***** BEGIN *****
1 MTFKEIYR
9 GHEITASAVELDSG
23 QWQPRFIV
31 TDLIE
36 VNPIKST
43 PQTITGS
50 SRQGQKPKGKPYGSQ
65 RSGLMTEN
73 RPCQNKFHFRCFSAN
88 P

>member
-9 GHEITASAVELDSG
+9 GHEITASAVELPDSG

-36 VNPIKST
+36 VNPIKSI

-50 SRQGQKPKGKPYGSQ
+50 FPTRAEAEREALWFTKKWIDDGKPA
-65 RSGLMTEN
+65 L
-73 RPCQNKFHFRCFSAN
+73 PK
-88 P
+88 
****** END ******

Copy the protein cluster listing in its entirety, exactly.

1 MTFKEIYR
9 GHEITASAVELDSG
23 QWQPRFIV
31 TDLIE
36 VNPIKST
43 PQTITGS
50 SRQGQKPKGKPYGSQ
65 RSGLMTEN
73 RPCQNKFHFRCFSAN
88 P

>member
-9 GHEITASAVELDSG
+9 GHEITASAVELPDSG

-36 VNPIKST
+36 VNPIKSI

-50 SRQGQKPKGKPYGSQ
+50 FPTRAEAEREALWFTKKWIDDGKPA
-65 RSGLMTEN
+65 L
-73 RPCQNKFHFRCFSAN
+73 PK
-88 P
+88 